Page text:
what i have found online, i don't know if this is relevant or not


The interest charges are a disproportionate penalty and therefore unenforceable as they are contrary to common law.
Further, as a disproportionate penalty they are invalid under the Unfair (Contract) Terms Act 1977 s.4 and under the Unfair Terms in Consumer Contracts Regulations 1999. Para. 8 and sch. 2(1)(e). In the event that the charges are not a penalty then they are unreasonable within the meaning of the Supply of Goods and Services Act 1982 s.15

breach of statutory duty
breach of contract
tort of negligence

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This is an area that I suppose we don't have a lot of experience in. So we will have to feel our way as best as we can – but there may be better sources of information elsewhere.

You use the word "manifest" a couple of times – as if it is some kind of technical term. Does it have a special meaning?

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The concept of "manifest error" is sometimes used in construction contracts and expert determination agreements.Manifest error does not represent a generally available legal ground for attacking an otherwise "final and binding" certificate or determination. It therefore needs to be written into a contract as a basis for invalidating a certificate or determination.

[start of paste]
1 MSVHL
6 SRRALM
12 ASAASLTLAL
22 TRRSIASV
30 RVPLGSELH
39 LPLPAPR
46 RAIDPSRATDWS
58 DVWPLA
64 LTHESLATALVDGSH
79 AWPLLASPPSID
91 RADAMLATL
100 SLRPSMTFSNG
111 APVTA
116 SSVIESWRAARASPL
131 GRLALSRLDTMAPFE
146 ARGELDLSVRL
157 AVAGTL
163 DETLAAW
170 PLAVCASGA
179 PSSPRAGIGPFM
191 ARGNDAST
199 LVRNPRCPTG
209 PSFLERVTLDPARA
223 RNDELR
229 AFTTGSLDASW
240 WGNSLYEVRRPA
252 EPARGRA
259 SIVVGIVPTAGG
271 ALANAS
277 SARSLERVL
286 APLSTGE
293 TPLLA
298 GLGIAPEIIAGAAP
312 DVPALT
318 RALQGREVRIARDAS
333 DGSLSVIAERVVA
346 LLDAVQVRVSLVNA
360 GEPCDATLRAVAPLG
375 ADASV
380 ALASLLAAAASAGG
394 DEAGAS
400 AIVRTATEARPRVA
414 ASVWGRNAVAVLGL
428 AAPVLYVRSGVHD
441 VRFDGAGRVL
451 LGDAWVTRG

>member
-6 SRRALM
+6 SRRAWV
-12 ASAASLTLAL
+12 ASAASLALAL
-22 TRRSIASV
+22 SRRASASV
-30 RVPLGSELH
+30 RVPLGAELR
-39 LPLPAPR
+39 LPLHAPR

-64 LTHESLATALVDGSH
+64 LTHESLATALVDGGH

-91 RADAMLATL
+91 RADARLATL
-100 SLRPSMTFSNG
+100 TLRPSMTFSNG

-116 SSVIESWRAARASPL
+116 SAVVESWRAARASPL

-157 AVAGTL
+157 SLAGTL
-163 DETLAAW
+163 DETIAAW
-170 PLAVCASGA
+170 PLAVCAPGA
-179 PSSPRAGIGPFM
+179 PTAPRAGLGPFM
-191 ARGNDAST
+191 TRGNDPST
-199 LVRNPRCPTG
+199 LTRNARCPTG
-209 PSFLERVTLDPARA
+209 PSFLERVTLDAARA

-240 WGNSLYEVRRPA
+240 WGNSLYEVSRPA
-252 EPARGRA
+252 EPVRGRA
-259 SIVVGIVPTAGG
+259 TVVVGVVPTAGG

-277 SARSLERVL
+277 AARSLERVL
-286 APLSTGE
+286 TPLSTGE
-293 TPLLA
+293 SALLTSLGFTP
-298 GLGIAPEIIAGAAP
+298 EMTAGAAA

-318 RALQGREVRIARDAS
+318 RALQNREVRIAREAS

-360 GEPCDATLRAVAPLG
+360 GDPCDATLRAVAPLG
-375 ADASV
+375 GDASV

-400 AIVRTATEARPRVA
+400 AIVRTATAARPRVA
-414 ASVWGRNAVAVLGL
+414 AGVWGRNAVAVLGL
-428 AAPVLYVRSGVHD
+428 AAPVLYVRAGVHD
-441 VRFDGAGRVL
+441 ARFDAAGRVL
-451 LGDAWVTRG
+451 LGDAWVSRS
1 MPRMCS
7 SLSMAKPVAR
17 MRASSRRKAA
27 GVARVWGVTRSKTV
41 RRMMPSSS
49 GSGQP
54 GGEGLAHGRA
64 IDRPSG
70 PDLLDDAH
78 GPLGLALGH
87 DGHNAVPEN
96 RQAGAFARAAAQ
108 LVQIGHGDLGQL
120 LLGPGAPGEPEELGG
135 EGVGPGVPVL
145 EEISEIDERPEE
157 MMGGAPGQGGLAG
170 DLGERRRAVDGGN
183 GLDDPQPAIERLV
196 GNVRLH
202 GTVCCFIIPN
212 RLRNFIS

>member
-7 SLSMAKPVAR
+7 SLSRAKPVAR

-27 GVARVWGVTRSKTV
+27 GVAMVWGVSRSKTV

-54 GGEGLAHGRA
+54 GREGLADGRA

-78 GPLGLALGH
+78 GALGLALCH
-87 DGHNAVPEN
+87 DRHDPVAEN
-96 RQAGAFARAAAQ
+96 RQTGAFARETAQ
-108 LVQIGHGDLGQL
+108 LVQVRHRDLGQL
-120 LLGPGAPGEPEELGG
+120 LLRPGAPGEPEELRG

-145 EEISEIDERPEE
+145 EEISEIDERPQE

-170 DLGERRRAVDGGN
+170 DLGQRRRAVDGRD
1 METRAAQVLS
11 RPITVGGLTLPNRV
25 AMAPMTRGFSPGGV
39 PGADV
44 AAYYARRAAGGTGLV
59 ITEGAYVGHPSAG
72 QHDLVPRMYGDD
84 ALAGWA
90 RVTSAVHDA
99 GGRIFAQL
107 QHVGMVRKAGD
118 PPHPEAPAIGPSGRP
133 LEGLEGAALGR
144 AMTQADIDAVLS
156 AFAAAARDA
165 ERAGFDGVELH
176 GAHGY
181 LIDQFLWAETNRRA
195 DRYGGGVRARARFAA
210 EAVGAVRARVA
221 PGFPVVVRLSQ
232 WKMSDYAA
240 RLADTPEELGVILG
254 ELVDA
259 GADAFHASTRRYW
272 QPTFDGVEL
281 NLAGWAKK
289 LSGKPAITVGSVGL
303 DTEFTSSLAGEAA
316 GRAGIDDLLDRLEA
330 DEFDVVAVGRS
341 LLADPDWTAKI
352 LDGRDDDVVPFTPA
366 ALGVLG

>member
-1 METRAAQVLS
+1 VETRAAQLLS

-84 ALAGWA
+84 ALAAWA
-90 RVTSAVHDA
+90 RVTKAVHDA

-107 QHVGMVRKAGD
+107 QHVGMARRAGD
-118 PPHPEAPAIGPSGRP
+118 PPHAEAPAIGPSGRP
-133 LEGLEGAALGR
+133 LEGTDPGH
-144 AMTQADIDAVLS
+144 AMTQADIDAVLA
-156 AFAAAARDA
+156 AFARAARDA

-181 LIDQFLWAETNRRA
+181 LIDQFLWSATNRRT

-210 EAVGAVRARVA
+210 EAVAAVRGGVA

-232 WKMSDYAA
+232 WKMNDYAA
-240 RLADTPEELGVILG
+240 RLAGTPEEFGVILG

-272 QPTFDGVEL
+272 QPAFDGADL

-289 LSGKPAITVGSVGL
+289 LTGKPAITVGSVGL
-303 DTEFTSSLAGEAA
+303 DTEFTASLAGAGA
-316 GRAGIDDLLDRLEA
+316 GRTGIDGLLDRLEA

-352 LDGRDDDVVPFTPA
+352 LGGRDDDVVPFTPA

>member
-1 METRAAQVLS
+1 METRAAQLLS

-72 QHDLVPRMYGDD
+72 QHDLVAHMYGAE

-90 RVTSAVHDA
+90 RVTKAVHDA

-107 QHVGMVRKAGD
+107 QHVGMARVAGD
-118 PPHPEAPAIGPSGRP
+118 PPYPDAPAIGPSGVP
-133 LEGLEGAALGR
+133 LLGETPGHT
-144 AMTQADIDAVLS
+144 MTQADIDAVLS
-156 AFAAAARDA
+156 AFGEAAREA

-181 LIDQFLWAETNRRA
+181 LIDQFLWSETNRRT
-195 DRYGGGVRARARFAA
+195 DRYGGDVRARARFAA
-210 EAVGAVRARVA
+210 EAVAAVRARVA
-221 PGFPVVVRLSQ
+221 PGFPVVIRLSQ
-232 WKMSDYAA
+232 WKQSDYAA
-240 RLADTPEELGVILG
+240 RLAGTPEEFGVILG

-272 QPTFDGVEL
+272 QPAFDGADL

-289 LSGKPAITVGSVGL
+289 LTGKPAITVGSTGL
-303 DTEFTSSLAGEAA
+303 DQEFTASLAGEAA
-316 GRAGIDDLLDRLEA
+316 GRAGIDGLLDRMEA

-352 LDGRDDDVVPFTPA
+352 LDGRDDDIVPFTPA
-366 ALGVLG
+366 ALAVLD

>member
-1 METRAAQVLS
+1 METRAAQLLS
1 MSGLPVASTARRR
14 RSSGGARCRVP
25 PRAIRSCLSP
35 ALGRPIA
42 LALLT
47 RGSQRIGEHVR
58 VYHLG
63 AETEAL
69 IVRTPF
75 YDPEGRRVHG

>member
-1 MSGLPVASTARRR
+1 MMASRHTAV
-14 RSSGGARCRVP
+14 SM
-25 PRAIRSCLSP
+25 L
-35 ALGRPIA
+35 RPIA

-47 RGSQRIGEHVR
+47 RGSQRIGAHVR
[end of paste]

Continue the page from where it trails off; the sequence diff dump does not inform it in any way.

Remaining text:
Where a contract does provide for a certificate to be final and binding except in the case of "manifest error", Amey v BCC confirms that a "plain and obvious" mistake will need to be established in order to challenge such certification.

 

A "manifest error" need not be "plain and obvious" from the relevant certificate itself. In Amey v BCC, the "manifest error" became evident from a consideration of the terms of the Contract as well as the previous conduct of the parties when the certificates were issued.

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hi.  i think they will be able to say manifest error that the markets stipulated some interest payment.  but the amount depends on central banks / libor rate ect and the amount of currency held and the length of time held.

but they have deducted far too much so i am just wandering what sort of breaches i could write in the poc

 

thank you